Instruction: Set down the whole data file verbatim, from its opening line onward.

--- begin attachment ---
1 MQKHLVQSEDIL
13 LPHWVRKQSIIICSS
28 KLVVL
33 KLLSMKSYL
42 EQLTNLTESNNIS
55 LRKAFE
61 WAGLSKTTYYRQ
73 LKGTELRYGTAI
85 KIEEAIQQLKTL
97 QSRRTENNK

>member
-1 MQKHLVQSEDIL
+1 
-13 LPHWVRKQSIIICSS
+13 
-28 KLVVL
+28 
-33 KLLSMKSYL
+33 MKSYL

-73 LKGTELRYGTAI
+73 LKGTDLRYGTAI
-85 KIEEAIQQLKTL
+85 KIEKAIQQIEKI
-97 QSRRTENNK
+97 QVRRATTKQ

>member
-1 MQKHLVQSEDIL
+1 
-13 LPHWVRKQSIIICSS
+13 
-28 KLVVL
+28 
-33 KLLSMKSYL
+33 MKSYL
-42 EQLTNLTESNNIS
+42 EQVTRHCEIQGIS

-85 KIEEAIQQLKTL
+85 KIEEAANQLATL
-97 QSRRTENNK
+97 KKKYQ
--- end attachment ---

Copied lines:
1 MQKHLVQSEDIL
13 LPHWVRKQSIIICSS
28 KLVVL
33 KLLSMKSYL
42 EQLTNLTESNNIS
55 LRKAFE
61 WAGLSKTTYYRQ
73 LKGTELRYGTAI
85 KIEEAIQQLKTL
97 QSRRTENNK

>member
-1 MQKHLVQSEDIL
+1 
-13 LPHWVRKQSIIICSS
+13 
-28 KLVVL
+28 
-33 KLLSMKSYL
+33 MKSYL

-73 LKGTELRYGTAI
+73 LKGTDLRYGTAI
-85 KIEEAIQQLKTL
+85 KIEKAIQQIEKI
-97 QSRRTENNK
+97 QVRRATTKQ

>member
-1 MQKHLVQSEDIL
+1 
-13 LPHWVRKQSIIICSS
+13 
-28 KLVVL
+28 
-33 KLLSMKSYL
+33 MKSYL
-42 EQLTNLTESNNIS
+42 EQVTRHCEIQGIS

-85 KIEEAIQQLKTL
+85 KIEEAANQLATL
-97 QSRRTENNK
+97 KKKYQ